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Tim Brown: Raider Role Model

Gameweek Central: Notre Dame vs. Duke

Sept. 21, 2016


A version of this story first appeared in the 2015 edition of Strong of Heart published last December.

By Rick Gosselin

Pro Football Hall of Famer Howie Long was a commanding presence on the football field for the Los Angeles Raiders.

Off the field as well.

It was late in the 1993 NFL season and Long strolled into the locker room at the Raiders practice facility in El Segundo, California, over the lunch hour, bellowing, "Tim Brown . . . Tim Brown. Where's Tim Brown?"

"He had that big, booming voice and I didn't know what the problem was," Brown said. "But he got me in the corner by my locker and says to me, `Hey, I'm getting ready to retire after this year and I want you to take over for me.'"

It was an unusual request. Long played defense, Brown offense.

"I had no clue what he was talking about," Brown said, "but I figured the smart thing to say at that point was, `Yes.'"

It turns out Long wasn't talking football. That short conversation became a life-changing moment for Brown. He had already achieved the heights on the football field, capturing a Heisman Trophy at Notre Dame and Pro Bowl acclaim with the Raiders for his abilities as a receiver. But his new focus off the field would be that as a giver.

Long wanted Brown to take his place as a spokesman for the Athletes & Entertainers for Kids (AEFK) outreach program. Long had founded the group along with former USC assistant athletic director Elise Kim in 1986 with a mission statement of helping disadvantaged youth, who lack positive role models and guidance, through mentorship activities.

For those to whom much has been given in life, much is expected. Much had been given Tim Brown in life. And it was his time to start giving back. Life's priorities instantly moved to Brown's front burner.

"Once I got to the league, I wanted to go back and work with kids who did not have a male role model in the house," Brown said. "I realized how fortunate I was having my father, my brother, my uncle, who was a pastor, and my grandfather, who was a preacher. The coaches that I had . . . there were a lot of good men around me. I felt this was something I was called to do."

Brown has spent his football career playing with teammates from single-parent families. He was blessed in life and knew it. His was a two-parent home, and the presence of strong adults in his life taught him right from wrong and made him understand that for every decision there is a consequence. His experience as one of the most recruited high school players in the nation underscored that education.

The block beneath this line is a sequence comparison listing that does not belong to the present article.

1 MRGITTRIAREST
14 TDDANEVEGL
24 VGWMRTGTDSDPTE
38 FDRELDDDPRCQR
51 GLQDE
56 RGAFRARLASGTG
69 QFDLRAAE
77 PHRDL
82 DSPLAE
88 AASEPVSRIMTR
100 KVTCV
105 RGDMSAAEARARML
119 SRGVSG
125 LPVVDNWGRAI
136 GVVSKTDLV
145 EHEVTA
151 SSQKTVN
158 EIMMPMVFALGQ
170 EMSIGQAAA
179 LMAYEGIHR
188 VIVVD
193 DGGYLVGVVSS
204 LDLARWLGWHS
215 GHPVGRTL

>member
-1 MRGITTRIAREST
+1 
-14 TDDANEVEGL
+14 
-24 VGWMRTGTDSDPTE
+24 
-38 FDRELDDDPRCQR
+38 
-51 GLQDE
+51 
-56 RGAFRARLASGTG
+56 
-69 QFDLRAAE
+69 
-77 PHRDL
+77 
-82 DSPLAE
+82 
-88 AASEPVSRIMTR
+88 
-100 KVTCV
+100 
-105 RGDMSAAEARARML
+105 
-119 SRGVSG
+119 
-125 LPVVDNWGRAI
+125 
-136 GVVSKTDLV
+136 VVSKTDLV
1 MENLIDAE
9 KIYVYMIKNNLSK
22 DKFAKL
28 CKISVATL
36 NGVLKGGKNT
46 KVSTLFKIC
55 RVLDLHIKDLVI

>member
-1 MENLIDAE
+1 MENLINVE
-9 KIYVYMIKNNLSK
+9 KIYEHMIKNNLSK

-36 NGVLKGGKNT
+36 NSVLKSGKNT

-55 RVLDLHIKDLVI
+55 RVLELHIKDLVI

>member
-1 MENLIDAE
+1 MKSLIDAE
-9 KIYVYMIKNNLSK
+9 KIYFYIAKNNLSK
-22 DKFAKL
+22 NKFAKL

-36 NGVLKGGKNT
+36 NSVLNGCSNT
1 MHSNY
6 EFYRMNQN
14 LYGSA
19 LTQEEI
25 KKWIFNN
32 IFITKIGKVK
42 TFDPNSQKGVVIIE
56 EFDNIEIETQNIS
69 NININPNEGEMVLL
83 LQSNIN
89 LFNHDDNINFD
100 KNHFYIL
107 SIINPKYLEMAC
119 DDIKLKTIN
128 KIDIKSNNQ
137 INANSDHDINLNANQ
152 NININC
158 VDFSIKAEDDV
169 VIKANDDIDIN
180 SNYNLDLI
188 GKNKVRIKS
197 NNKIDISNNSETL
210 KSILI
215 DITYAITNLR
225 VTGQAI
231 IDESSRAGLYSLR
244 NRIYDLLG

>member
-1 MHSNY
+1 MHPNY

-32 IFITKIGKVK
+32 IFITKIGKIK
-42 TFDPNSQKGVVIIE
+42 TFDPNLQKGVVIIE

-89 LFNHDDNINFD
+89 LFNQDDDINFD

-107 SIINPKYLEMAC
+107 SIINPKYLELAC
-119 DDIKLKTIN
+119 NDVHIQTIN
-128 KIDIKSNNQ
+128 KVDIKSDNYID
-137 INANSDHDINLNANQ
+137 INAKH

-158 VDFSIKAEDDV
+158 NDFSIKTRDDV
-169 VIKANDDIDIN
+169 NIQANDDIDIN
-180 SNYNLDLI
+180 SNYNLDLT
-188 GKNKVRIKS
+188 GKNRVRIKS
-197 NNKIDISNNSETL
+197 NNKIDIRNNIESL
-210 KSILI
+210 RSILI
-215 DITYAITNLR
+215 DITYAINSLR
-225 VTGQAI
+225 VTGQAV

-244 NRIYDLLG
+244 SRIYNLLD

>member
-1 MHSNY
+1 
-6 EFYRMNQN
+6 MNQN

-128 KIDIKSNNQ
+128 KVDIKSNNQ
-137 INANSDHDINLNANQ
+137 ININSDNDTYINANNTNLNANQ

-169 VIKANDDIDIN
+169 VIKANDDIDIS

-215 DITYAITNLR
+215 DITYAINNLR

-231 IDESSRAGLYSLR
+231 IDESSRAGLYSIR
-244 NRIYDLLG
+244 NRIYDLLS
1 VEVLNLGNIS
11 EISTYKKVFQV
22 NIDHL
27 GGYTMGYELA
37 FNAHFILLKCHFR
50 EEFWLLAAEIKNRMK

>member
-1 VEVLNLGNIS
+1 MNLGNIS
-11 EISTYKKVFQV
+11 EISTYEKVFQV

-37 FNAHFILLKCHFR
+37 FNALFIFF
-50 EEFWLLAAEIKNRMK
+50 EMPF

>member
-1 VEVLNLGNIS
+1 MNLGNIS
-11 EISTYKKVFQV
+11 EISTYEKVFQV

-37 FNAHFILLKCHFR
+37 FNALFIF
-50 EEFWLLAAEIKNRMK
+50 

"I was super fortunate to have people around me," Brown said. "If I didn't have my mom and dad and brother when I was going through recruiting, there's no doubt in my mind I'd have made the wrong decision. When you're 16-17 and you've been told things by grown men . . . how are you supposed to know it's not the truth or not the right way? I'd have taken the money and run. You're talking about $1,700 a month, a car, this and that, a new house for your momma, your girlfriend coming . . . sign me up for that program. I'm in, coach.

"But you have to have courage to make the right decisions. When no one is watching, what are you doing? If what you're doing is something you want no one else to know, you need to work on yourself. That's one thing we talk about. It's really hard to talk to a grown man and try to change him, change his ways. A man is used to doing what he's doing. A woman is used to what she's doing. For them to change their ways means they must look at what they've done in the past and acknowledge it's wrong. That's very difficult to do, even if they know they did wrong. That's why so many people hang on to drugs.

"So you have to get them young. Whatever they've been through, they haven't been through it too long. Get them to understand. Some of their situations are so rough. They've dealt with so much and been put down so many times that they just want to shut down to the world. They say, `Nobody cares about me, so I'm going to do what I want. I'm not going to do school.' The beautiful thing for us is we've been able to break through some of those barriers. Every time I get up to speak, my prayer to myself privately is, `Lord, let me reach one. Let one kid here hear me today.'"

Brown became AEFK national chairman in 1995. That same year he also became the spokesperson for 9-1-1 for Kids, another program founded by Long.

"The state of California was having a problem," Brown said. "Kids were calling 9-1-1 when a cat went up the tree or when the water hose busted. The state was losing a whole bunch of money with these calls. This program, which is now in all of the California schools, educates the kids to 9-1-1. They've seen a decrease over the years with the implementation of this program. Now we've served over five million kids with this program nationally."